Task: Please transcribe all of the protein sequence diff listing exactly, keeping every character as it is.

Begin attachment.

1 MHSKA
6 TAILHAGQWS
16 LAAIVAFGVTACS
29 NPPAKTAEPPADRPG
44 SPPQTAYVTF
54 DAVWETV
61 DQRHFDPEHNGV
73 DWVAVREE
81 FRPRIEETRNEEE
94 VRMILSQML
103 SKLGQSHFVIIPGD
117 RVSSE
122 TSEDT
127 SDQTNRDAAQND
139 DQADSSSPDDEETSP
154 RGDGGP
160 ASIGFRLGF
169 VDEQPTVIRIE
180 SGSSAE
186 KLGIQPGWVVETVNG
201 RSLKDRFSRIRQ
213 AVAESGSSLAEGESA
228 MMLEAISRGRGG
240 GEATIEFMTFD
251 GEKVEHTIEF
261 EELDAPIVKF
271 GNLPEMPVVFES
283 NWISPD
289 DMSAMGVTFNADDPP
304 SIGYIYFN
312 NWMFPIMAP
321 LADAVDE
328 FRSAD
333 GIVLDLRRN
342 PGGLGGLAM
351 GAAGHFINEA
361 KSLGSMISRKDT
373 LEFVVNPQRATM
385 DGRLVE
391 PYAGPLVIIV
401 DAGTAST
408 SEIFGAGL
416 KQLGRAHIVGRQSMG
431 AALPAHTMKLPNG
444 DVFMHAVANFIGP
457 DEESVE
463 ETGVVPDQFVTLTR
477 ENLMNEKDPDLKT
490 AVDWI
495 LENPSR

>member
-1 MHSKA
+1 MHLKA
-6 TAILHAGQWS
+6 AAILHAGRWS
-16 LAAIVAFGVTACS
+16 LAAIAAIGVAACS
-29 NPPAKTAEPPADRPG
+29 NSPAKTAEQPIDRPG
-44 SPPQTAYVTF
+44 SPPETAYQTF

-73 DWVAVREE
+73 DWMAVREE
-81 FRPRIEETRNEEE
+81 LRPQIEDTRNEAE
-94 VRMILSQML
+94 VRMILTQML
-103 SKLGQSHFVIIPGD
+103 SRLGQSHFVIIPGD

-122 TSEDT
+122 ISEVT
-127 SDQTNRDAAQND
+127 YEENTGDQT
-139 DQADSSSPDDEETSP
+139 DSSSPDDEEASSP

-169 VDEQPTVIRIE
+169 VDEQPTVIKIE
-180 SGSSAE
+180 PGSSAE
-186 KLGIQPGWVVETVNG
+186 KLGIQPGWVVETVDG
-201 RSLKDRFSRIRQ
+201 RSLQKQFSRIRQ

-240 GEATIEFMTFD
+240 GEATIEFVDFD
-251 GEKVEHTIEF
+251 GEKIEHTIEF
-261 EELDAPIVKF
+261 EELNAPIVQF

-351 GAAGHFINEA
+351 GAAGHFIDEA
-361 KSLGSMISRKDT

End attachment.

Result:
1 MHSKA
6 TAILHAGQWS
16 LAAIVAFGVTACS
29 NPPAKTAEPPADRPG
44 SPPQTAYVTF
54 DAVWETV
61 DQRHFDPEHNGV
73 DWVAVREE
81 FRPRIEETRNEEE
94 VRMILSQML
103 SKLGQSHFVIIPGD
117 RVSSE
122 TSEDT
127 SDQTNRDAAQND
139 DQADSSSPDDEETSP
154 RGDGGP
160 ASIGFRLGF
169 VDEQPTVIRIE
180 SGSSAE
186 KLGIQPGWVVETVNG
201 RSLKDRFSRIRQ
213 AVAESGSSLAEGESA
228 MMLEAISRGRGG
240 GEATIEFMTFD
251 GEKVEHTIEF
261 EELDAPIVKF
271 GNLPEMPVVFES
283 NWISPD
289 DMSAMGVTFNADDPP
304 SIGYIYFN
312 NWMFPIMAP
321 LADAVDE
328 FRSAD
333 GIVLDLRRN
342 PGGLGGLAM
351 GAAGHFINEA
361 KSLGSMISRKDT
373 LEFVVNPQRATM
385 DGRLVE
391 PYAGPLVIIV
401 DAGTAST
408 SEIFGAGL
416 KQLGRAHIVGRQSMG
431 AALPAHTMKLPNG
444 DVFMHAVANFIGP
457 DEESVE
463 ETGVVPDQFVTLTR
477 ENLMNEKDPDLKT
490 AVDWI
495 LENPSR

>member
-1 MHSKA
+1 MHLKA
-6 TAILHAGQWS
+6 AAILHAGRWS
-16 LAAIVAFGVTACS
+16 LAAIAAIGVAACS
-29 NPPAKTAEPPADRPG
+29 NSPAKTAEQPIDRPG
-44 SPPQTAYVTF
+44 SPPETAYQTF

-73 DWVAVREE
+73 DWMAVREE
-81 FRPRIEETRNEEE
+81 LRPQIEDTRNEAE
-94 VRMILSQML
+94 VRMILTQML
-103 SKLGQSHFVIIPGD
+103 SRLGQSHFVIIPGD

-122 TSEDT
+122 ISEVT
-127 SDQTNRDAAQND
+127 YEENTGDQT
-139 DQADSSSPDDEETSP
+139 DSSSPDDEEASSP

-169 VDEQPTVIRIE
+169 VDEQPTVIKIE
-180 SGSSAE
+180 PGSSAE
-186 KLGIQPGWVVETVNG
+186 KLGIQPGWVVETVDG
-201 RSLKDRFSRIRQ
+201 RSLQKQFSRIRQ

-240 GEATIEFMTFD
+240 GEATIEFVDFD
-251 GEKVEHTIEF
+251 GEKIEHTIEF
-261 EELDAPIVKF
+261 EELNAPIVQF

-351 GAAGHFINEA
+351 GAAGHFIDEA
-361 KSLGSMISRKDT